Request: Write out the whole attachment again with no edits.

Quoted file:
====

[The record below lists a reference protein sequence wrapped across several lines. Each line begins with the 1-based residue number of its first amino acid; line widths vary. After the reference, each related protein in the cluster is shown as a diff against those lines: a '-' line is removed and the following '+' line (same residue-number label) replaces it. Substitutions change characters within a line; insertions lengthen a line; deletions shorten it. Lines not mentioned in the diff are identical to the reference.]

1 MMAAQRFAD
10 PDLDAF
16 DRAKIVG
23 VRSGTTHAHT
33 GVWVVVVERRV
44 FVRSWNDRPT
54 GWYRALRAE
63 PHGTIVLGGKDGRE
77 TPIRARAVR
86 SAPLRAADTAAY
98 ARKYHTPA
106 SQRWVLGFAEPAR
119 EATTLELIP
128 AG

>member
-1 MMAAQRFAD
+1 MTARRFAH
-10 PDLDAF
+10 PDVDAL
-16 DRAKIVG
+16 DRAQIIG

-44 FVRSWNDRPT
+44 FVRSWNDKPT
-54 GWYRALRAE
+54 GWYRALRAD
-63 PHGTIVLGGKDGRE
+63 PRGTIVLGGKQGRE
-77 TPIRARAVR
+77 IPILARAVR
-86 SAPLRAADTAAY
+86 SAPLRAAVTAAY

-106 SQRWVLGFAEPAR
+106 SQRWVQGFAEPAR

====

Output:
[The record below lists a reference protein sequence wrapped across several lines. Each line begins with the 1-based residue number of its first amino acid; line widths vary. After the reference, each related protein in the cluster is shown as a diff against those lines: a '-' line is removed and the following '+' line (same residue-number label) replaces it. Substitutions change characters within a line; insertions lengthen a line; deletions shorten it. Lines not mentioned in the diff are identical to the reference.]

1 MMAAQRFAD
10 PDLDAF
16 DRAKIVG
23 VRSGTTHAHT
33 GVWVVVVERRV
44 FVRSWNDRPT
54 GWYRALRAE
63 PHGTIVLGGKDGRE
77 TPIRARAVR
86 SAPLRAADTAAY
98 ARKYHTPA
106 SQRWVLGFAEPAR
119 EATTLELIP
128 AG

>member
-1 MMAAQRFAD
+1 MTARRFAH
-10 PDLDAF
+10 PDVDAL
-16 DRAKIVG
+16 DRAQIIG

-44 FVRSWNDRPT
+44 FVRSWNDKPT
-54 GWYRALRAE
+54 GWYRALRAD
-63 PHGTIVLGGKDGRE
+63 PRGTIVLGGKQGRE
-77 TPIRARAVR
+77 IPILARAVR
-86 SAPLRAADTAAY
+86 SAPLRAAVTAAY

-106 SQRWVLGFAEPAR
+106 SQRWVQGFAEPAR